Now, here for the sake of accuracy, it is worth mentioning that there are many chains of supermarkets who do have an online shopping option as well. However, some of the stocks of those companies have not benefited as much as Ocado PLC’s shares did. Therefore, the obvious question here is: why did not those stocks also make some serious gains, due to the rise in the demand for online shopping?

Well, here we have essentially 2 things to mention. Firstly, a significant number of supermarket stocks did make some notable gains or at least fell by much less, compared to the overall stock market. Secondly, the reason why Ocado PLC’s shares have risen much higher lies in the business model of the company.

Unlike the conventional chain of stores, the firm management does not have to rent or purchase large spaces to host its customers. They do not have to hire thousands of employees to stock the shelves and assist the consumers. Those two categories make up a large portion of the expenditures for such large retailers as Tesco, Walmart, J Sainsbury’s, Morrisons, and other firms in the industry.

When it comes to the Ocado group, their management does not have to spend money on those categories. As a result, they can pass on some of their savings to customers, potentially gaining a larger market share. Also, they can also retain some portion of those sums and distribute them as dividends to shareholders.

Finally, it has to be mentioned that the effects of lockdowns can have long term implications on the retail industry as a whole. The fact that in the majority of countries, those restrictions have ended, does not necessarily mean that all consumers will return to their stores. Some of the most likely will find online shopping as a convenient alternative to going there in person. As a result of this transition, Ocado PLC is well-positioned to gain some new loyal customers.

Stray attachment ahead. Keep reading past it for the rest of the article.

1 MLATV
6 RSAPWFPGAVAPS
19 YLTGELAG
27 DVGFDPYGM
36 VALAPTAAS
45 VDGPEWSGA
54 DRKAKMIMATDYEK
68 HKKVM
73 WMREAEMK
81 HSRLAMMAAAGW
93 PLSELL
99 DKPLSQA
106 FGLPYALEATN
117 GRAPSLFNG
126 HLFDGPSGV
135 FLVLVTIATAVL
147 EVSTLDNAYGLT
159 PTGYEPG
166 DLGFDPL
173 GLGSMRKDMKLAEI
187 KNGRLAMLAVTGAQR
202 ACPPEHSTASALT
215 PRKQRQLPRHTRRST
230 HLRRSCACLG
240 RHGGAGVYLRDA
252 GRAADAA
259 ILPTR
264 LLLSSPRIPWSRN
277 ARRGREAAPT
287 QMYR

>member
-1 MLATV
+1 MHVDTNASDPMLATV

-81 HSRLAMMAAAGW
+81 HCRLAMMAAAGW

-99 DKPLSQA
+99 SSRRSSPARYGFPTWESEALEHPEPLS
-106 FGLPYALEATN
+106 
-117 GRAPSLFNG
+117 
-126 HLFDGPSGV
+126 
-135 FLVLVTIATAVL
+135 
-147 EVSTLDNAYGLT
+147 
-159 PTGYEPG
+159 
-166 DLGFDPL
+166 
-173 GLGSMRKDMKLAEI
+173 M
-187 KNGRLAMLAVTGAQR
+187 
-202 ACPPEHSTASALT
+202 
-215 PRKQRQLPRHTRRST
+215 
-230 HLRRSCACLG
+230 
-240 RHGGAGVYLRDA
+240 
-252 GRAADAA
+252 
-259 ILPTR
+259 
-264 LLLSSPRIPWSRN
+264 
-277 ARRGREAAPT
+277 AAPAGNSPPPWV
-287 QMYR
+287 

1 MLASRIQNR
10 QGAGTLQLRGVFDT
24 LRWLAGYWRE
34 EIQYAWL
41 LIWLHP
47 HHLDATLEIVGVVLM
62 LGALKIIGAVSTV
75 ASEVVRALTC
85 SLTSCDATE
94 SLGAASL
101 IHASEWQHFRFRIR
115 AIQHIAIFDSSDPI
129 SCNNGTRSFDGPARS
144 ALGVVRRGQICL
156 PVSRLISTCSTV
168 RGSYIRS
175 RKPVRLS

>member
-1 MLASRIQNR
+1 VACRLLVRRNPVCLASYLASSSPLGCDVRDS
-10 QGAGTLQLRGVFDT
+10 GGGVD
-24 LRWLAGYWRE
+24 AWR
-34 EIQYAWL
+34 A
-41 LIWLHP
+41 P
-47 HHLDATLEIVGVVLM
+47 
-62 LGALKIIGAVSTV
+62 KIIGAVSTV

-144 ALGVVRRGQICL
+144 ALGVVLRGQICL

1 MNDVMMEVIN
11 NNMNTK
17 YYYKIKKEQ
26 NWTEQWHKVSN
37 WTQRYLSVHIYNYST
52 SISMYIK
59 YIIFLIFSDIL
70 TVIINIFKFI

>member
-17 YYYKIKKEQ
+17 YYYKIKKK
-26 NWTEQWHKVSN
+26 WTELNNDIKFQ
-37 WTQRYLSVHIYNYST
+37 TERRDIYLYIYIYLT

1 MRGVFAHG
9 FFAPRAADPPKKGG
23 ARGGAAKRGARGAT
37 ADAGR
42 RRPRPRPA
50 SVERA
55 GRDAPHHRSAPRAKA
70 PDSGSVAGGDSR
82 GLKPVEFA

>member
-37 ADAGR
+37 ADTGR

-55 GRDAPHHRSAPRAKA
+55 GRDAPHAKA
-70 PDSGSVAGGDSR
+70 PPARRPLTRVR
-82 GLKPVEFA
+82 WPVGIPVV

Stock Price Overvaluation

Despite all of this good news, the stock is obviously overpriced. So far all those optimistic expectations have not been confirmed by official figures. As the CNBC suggests, the Earnings per Share (EPS) indicator of the company is still solidly into the negative territory, currently standing at -29.22p. It is likely that the management might restore the profitability of the company before the end of this year.

However, it goes without saying that the firm has to expand its earnings dramatically, in order to justify such a high price of its stock, something which is far from guaranteed. It also does not help the case that the management currently does not pay any dividends.

Therefore despite all of its advantages, it might be a good idea for investors to wait until the company recovers from recent losses and even issues some payouts to its shareholders, before investing in this stock. At the moment there are plenty of undervalued stocks where market participants can invest their money, rather than purchasing overvalued securities.

By Zviad Maisuradze